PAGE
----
Failure to Communicate
I think a huge percentage of the world’s problems could be solved if we were all better at communicating. Sure, we’d still have global warming and shark attacks and people that schedule meetings on Friday afternoons, but still.
It would make a big difference.
I pride myself as being a strong communicator because I am a writer. I’m confident that I can get my point across in a clear and direct way.
When I’m writing.
Talking however…eh. Not so much. I like to write because I can think things out beforehand and decide what I want to say and how I want to say it.
On the phone, with no such luxury, I feel like I am much less eloquent. I ramble on. I say “so” a lot.
You get my point.
In marketing, in fact in all businesses, it’s vitally important that you and your clients communicate well. Miscommunications can derail projects, destroy deadlines and wreak havoc with your budgets.
But how do you improve communications with your clients? Here are a few tips:
- Overcommunicate on your end. This does not mean sending your clients super long boring email reports every day. It means keeping them in the loop – telling them what you’ve done, what you’re working on and what comes next. It means writing up agendas and meeting notes and sending them to confirm that you are on the same page. It means that nothing you do or say should come as a surprise because you’ve been keeping them informed all along.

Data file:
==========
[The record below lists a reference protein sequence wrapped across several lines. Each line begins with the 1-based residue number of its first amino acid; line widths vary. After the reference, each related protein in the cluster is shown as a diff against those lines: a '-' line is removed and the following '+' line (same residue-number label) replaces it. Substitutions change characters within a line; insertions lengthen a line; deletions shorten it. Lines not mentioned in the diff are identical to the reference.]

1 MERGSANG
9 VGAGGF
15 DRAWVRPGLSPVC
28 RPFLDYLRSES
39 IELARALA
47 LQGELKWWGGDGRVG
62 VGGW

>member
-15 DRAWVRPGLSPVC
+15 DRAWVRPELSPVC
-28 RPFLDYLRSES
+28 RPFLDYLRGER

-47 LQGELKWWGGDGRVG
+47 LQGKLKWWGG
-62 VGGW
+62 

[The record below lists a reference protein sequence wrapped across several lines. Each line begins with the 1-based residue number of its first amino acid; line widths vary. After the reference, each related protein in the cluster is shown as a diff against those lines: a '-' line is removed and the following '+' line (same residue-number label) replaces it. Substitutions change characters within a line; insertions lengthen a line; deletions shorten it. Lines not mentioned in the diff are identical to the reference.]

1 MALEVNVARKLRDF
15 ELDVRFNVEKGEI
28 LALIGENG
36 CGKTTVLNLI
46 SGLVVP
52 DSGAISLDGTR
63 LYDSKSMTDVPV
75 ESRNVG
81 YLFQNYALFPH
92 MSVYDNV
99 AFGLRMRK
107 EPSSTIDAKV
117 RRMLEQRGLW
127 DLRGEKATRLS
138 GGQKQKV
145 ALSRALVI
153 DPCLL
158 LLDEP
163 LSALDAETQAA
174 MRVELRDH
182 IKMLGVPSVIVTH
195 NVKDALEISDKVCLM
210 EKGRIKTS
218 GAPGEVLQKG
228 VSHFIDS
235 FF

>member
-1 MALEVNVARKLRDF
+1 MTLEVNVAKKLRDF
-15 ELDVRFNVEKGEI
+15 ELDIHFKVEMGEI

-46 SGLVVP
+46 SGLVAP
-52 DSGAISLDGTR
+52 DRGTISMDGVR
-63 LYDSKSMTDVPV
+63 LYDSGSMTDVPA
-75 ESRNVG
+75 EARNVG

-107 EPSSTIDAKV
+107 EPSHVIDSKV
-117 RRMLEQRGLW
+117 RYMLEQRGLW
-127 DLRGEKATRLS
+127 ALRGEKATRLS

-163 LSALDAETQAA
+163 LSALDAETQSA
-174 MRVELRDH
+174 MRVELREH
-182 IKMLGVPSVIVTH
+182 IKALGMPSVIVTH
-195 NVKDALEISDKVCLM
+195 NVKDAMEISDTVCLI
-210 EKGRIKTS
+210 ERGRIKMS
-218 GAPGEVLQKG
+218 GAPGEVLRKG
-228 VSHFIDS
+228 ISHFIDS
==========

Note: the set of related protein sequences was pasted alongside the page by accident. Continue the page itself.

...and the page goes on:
- Try different methods of communication. As I mentioned, I am much more comfortable writing an email than talking on the phone, but you need to communicate however your client feels most comfortable (and as often). A face-to-face meeting is sometimes the best way to ensure that you are really understanding each other. Just make sure you share your notes afterward.
- Understand that some people are more visually-oriented. Some people read copy. Some people skim and look at visuals. Whenever you can share a picture, a screenshot, a wireframe or an infographic to support what you are saying or provide an example to clarify something, do it.
- Repeat back what you’ve heard from them. This old school technique – I think derived from psychotherapy – is when you say, “So what I’ve heard you say today is X, Y, and Z. Is that correct?” It sounds silly, but it really works. End every call or meeting summarizing the key points you’ve discussed, ensuring you understand them correctly and then list out action items or next steps.
- Don’t muddy the waters. Try to simplify things by just having one point of contact on both sides. That way, you won’t have to play catch up on what a client said to one of your coworkers – you’ll all be working off the same information.
Hopefully, with these tips, you can spare yourself some of the hassles of miscommunication and save the world.
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